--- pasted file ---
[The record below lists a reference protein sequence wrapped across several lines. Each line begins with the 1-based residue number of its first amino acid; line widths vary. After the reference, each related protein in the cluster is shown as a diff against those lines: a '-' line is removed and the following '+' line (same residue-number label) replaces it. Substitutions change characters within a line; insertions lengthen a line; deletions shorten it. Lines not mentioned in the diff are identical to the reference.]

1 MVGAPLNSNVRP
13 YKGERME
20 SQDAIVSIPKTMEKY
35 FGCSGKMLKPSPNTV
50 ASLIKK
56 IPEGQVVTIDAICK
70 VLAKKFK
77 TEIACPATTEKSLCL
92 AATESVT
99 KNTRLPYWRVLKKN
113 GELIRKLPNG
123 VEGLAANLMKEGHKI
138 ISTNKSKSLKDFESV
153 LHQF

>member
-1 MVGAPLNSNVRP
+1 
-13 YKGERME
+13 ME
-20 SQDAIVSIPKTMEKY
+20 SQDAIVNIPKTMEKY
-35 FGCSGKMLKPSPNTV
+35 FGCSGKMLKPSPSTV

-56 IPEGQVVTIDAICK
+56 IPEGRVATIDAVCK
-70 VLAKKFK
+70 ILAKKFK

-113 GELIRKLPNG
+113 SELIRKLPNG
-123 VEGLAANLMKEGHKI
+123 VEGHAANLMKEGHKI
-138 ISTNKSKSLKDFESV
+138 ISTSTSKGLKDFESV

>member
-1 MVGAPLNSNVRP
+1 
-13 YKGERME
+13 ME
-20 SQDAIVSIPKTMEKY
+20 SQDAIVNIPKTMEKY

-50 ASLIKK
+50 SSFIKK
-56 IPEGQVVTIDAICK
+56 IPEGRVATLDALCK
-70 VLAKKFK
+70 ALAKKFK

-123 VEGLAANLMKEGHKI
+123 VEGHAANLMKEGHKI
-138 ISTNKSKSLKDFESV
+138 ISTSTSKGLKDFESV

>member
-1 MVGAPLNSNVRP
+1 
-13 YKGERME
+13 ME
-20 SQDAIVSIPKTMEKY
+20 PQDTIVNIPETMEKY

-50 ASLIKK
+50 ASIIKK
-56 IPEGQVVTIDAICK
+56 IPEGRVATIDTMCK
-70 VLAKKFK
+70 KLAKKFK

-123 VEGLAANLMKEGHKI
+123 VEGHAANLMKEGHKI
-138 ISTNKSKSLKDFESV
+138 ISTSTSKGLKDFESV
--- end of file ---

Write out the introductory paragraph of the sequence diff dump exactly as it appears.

[The record below lists a reference protein sequence wrapped across several lines. Each line begins with the 1-based residue number of its first amino acid; line widths vary. After the reference, each related protein in the cluster is shown as a diff against those lines: a '-' line is removed and the following '+' line (same residue-number label) replaces it. Substitutions change characters within a line; insertions lengthen a line; deletions shorten it. Lines not mentioned in the diff are identical to the reference.]